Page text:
The Autobiography of Andrew Carnegie (New York, NY: Penguin Group, Inc., 2006)

Here, for the first time in one volume, are two impressive works by Andrew Carnegie himself: his autobiography and “The Gospel of Wealth,” a groundbreaking manifesto on the duty of the wealthy to give all of their fortunes back to society.

Carnegie practiced what he preached in terms of giving back to society.  In fact, Mark Twain (a close friend of Carnegie) dubbed him “St. Andrew” while Prime Minister William Gladstone singled him out as the “example” for wealthy aristocrats.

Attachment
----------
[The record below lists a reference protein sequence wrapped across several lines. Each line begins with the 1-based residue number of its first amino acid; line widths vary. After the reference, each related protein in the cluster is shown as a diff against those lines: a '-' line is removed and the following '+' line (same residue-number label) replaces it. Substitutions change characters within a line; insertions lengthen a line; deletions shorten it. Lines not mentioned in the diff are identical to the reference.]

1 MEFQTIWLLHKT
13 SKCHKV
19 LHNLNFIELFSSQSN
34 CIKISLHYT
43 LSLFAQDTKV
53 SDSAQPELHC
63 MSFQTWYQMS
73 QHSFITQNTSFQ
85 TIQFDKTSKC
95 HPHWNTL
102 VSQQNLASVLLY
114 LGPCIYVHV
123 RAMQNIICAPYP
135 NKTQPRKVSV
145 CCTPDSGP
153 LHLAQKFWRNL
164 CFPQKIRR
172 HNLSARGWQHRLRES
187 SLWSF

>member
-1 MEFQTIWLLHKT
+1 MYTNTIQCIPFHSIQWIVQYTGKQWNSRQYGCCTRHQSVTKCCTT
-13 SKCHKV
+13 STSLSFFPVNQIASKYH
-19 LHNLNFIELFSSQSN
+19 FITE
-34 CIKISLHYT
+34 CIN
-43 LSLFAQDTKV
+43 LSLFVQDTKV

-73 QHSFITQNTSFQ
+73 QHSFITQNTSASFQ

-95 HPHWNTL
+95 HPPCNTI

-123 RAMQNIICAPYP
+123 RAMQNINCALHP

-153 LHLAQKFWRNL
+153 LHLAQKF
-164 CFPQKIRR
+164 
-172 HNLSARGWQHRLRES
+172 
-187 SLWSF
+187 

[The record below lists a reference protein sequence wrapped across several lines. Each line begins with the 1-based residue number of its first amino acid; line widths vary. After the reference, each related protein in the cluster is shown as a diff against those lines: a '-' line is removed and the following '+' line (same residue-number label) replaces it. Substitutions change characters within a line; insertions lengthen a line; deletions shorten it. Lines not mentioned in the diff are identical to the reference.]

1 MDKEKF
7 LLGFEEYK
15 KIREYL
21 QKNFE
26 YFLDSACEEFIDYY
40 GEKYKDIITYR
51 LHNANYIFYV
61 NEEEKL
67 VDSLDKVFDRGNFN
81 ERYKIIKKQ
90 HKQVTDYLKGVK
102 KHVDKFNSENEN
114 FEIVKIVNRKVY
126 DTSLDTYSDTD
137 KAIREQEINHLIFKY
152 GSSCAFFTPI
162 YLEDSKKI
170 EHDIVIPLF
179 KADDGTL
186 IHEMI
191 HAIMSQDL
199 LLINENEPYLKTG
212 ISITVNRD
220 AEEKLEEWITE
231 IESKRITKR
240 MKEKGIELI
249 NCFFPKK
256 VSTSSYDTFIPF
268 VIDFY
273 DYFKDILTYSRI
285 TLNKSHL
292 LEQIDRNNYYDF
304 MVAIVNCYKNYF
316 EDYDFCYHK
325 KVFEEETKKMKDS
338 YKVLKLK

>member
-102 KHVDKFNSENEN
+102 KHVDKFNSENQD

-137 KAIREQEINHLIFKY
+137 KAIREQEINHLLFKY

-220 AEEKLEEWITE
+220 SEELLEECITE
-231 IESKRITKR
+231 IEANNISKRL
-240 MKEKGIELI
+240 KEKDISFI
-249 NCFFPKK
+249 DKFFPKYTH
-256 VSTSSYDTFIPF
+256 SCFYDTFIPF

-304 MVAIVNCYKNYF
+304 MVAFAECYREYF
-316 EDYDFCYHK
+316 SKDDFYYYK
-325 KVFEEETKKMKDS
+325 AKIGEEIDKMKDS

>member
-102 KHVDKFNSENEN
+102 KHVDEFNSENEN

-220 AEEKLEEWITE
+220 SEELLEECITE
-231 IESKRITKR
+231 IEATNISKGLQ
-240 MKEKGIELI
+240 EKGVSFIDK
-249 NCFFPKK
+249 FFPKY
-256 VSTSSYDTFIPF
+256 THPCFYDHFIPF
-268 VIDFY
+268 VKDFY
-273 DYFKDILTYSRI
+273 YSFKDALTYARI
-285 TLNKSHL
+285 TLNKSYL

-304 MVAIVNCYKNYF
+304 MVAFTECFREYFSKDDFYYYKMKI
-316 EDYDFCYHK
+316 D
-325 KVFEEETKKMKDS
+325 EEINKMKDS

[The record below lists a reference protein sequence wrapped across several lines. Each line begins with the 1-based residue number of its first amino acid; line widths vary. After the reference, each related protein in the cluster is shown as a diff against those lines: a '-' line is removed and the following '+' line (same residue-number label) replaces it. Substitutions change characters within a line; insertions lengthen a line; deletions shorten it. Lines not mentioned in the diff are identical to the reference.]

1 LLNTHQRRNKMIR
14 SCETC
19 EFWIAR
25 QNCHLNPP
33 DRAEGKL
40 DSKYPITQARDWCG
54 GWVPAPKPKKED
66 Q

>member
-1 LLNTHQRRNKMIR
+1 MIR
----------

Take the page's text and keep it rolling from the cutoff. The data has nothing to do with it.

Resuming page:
The story of his success begins with a $1.20-a-week job at a bobbin factory where he learned the values of hard work and frugality.  Clearly, these tenets stuck with him, as he amassed (and subsequently gave away) an unprecedented fortune by the end of his life.

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